Sencha, the most commonly drunk green tea in Japan was first produced in Uji (the outskirts of Kyoto) in the 18thCentury and is now produced in many parts of the country. First flush tea, harvested from late April through mid-May, is considered the best of its kind. Sencha has the perfect balance of briskness and sweetness.
As may be the case with many Japanese teas, water temperature greatly affects the taste of Sencha. It is recommended to use lower temperature water to bring out the sweetness of Sencha (155-165F). Our Sencha comes from 10 regions within six prefectures: Shizuoka,Gifu and Kyoto on the main island of Honshu,and Fukuoka, Miyazaki and Kagoshima on the Southern island of Kyushu.
Fukamushi (Deep Steamed) Sencha
This is a variation of Sencha. In order to make Japanese green tea, the tea leaves, after being plucked, are first steamed to prevent oxidization. Deep steamed Sencha is steamed twice as long as regular Sencha. As a result, leaves become less uniform in appearance than Sencha. But its liquor becomes sweeter, less bitter and brighter green in color. Our Fukamushi Senchas come from Shizuoka and Kagoshima prefectures.
Its richness and rounded sweetness is perfect for the luxurious moment of the day. Sara's Tea Caddie offers its best selection of Fukamushi Sencha at the web store.
In addition to Sencha from most commonly planted Yabukita bush, we are offering Sencha from bushes such as Saemidori, Yutakamidori, Okumidori, Asanoka , Asatsuyu, Kuritawase and Tsuyuhikari. Although these bushes are less known, they are as enjoyable as ubiquitous Yabukita.
Hojicha is roasted Sencha or Bancha (coarse tea). Roasting reduces bitterness and creates a light and smooth taste with a toasted aroma. By varying the leaves used and the roasting temperature, the aroma and the taste can be adjusted to create more different varieties of Hojicha. After harvesting, the leaves are stored at room temperature for one to two years to enhance the flavor before they are made into Hojicha.
There are two methods of roasting: 1) Roasting under a flame and 2) Roasting with hot air. Before going under the flame, our Hojicha undergoes a special drying process to remove excess water which creates a light brisk flavor. Boiling water should be used to make a good cup of Hojicha. As roasting reduces the caffeine content of this tea, Hojicha is often drunk at night in Japan. It can also be served cold.
This is a variation of Hojicha from Shizuoka. After the leaf stems are aged over a period of four years, they are then roasted and mixed with toasted brown rice, producing a light smooth toasted taste with a wonderful aroma.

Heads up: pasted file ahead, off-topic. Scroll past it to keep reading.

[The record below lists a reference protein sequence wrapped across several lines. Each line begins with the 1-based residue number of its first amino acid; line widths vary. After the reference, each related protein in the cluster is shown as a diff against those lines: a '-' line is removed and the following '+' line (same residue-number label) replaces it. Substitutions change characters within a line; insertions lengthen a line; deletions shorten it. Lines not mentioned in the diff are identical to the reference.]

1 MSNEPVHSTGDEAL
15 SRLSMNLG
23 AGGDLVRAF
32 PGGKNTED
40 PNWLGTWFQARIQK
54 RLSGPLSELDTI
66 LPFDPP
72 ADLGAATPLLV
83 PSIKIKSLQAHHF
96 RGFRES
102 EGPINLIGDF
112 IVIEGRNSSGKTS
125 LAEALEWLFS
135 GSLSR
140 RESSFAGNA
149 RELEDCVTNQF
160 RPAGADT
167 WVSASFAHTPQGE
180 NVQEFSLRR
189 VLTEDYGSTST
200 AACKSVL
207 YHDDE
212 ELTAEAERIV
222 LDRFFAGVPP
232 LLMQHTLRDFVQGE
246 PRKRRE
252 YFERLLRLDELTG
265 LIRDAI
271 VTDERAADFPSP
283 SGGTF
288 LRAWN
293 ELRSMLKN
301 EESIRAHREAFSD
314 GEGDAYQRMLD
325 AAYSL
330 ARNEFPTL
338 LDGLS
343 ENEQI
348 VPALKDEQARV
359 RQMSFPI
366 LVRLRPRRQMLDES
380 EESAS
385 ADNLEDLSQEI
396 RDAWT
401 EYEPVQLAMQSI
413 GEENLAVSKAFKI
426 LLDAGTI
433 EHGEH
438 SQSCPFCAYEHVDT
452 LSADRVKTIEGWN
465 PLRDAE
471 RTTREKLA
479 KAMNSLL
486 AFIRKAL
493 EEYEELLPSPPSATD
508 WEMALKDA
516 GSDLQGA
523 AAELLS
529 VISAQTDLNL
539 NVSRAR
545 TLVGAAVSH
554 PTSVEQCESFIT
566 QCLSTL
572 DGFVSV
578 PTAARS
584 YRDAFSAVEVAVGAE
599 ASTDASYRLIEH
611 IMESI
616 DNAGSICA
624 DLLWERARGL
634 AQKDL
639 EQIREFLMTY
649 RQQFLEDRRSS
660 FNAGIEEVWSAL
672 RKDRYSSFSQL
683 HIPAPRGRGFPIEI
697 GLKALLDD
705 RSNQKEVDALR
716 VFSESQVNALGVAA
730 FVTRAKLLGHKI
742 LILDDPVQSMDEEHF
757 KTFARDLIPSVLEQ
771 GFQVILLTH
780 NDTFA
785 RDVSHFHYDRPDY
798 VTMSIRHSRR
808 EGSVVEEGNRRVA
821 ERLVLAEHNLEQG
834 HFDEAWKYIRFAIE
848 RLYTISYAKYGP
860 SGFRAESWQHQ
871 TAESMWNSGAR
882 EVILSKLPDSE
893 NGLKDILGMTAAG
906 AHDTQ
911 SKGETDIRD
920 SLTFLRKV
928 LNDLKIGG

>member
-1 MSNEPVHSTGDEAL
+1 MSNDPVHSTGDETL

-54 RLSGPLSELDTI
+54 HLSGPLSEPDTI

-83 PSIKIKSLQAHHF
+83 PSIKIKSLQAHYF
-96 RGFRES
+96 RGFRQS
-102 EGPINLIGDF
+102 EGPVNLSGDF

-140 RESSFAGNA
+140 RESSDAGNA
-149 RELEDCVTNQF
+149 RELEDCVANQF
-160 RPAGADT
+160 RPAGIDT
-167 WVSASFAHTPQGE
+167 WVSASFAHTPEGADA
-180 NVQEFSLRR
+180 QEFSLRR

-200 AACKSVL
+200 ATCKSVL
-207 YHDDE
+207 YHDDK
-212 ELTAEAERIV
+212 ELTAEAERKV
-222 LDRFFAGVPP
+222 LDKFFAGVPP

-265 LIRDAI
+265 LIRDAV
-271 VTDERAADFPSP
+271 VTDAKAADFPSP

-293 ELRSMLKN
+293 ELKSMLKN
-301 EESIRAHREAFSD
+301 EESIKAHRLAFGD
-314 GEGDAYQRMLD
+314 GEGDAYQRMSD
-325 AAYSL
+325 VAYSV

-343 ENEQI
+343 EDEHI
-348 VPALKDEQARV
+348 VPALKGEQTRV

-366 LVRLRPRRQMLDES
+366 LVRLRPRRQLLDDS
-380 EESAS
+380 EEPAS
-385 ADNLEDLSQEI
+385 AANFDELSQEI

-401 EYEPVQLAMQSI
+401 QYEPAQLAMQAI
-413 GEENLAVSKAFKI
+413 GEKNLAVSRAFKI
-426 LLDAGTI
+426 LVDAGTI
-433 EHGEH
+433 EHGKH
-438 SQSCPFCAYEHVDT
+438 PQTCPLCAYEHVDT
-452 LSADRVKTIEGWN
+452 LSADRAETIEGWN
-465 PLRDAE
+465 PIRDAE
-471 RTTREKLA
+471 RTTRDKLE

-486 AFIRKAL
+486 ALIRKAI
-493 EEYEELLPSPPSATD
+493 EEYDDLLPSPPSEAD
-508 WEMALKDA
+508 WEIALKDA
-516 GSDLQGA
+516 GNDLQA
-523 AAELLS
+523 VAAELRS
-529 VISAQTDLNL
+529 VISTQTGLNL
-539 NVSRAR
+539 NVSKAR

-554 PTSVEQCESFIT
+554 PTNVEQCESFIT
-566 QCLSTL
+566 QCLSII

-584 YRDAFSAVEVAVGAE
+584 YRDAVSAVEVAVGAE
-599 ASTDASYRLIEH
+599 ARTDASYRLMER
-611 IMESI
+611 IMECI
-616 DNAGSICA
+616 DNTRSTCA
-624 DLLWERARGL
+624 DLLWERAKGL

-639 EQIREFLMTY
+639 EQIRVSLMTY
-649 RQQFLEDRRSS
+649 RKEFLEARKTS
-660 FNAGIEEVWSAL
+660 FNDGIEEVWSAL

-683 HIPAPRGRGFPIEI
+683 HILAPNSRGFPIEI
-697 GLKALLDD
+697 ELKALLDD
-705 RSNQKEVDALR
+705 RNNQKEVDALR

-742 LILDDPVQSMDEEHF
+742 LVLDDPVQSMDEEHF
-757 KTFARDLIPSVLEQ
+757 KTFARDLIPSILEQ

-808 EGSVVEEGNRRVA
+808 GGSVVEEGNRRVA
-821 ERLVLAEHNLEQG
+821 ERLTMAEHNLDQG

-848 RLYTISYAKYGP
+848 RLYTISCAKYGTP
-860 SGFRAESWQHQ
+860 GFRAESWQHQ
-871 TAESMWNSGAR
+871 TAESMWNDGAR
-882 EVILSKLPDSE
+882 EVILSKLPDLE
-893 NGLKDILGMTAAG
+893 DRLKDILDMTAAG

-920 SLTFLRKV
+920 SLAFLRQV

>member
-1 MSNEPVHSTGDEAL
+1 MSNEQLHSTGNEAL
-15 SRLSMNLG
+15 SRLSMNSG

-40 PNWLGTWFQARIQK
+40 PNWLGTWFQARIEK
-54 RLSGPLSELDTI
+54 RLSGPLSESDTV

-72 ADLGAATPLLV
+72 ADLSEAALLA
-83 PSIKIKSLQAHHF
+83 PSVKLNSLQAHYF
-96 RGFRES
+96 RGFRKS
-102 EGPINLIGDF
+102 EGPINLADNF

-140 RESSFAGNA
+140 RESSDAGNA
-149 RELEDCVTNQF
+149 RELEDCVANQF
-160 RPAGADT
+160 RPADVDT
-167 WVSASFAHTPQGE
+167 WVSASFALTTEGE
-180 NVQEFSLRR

Kukicha is made with the stems of leaves which are accumulated during the sorting process while making Sencha (stems account for only 8% of unsorted tea). The aroma of this tea is green and fresh. The taste is sweeter and lighter than Sencha and the fresh green color is also striking.
Our kukicha is sweeter than the most as the stems are collected from tea leaves which are "Deep Steamed". It is recommended to use a little extra amount of tea to make a good cup of Kukicha (175F). Kukicha can also be served cold during the summer months.
Our best seller, Sara's Tea Caddie special Kukicha is available at the
A mixture of roasted brown rice and Sencha or Bancha (coarse tea). The life of this tea is in its aroma. To effectively bring out the aroma, it is recommended to pour hot water into the pot in a strong rapid stream.
Our Genmaicha is a delightful mix of toasted brown rice and premium green tea (which is good enough to make high quality Sencha) in the ratios of 45:55. Its wonderful aroma and slightly nutty flavor are particularly enjoyable. Our Genmaicha is from Kagoshima prefecture.
Organic Maccha Genmaicha
One of the variations of Genmaicha (a mixture of roasted brown rice and Sencha). As the name suggests, this Genmaicha is sprinkled with Maccha (powdered tea). The Maccha adds further depth and complexity to this tea.
Our Maccha Genmaicha is from Shizuoka.
If you like something extra, this might be your kind of green tea. Indulge the profound complexity of Maccha Genmaicha.
Tama (Royku) Cha
The literal translation for "Tama (Ryoku) Cha" is "Round (Green) Tea". The leaves retain their round shape because the step when making Sencha, "Seiju”, which is to roll leaves into a needle like shape is omitted. There are pan fired and steamed versions of Tama (Ryoku) Cha. Our Steamed Tama (Ryoku) Cha with a light, refreshing and toasted flavor is from Kagoshima. Our Kama Iri (pan fired) Tama (Ryoku) Cha with a rich toasted flavor is from Shizuoka and is certified organic.
Gyokuro is made only from the youngest leaves of the first flush. Tea bushes for Gyokuro are covered with mats made of straw "yoshizu" or some other material, blocking the direct sun in early April (about 20 days before the first harvest). This prevents a type of amino acid in the leaves from changing into more bitter catechin. Gyokuro is slightly sweet and extremely flavorful, and is the most exquisite tea of all Japanese teas. Very low temperature should be used to make a good cup of Gyokuro (120-140F).
Our Gyokuro is from Yame, a region in the Southern island of Kyushu renowned for its quality, where Gyokuro is most produced.
Maccha is powdered green tea traditionally used for the Japanese tea ceremony. Using the leaves from tea bushes grown in the shade just like Gyokuro, the tea is very finely grounded by special stone mills. Lighter green Maccha is considered better quality and is sweeter. Darker green Maccha tends to be a little bitter. Maccha is often used for flavoring sweets.
Our Maccha, from Uji region of Kyoto prefecture and Nishio region of Aichi prefecture, are very high quality and beautiful light green.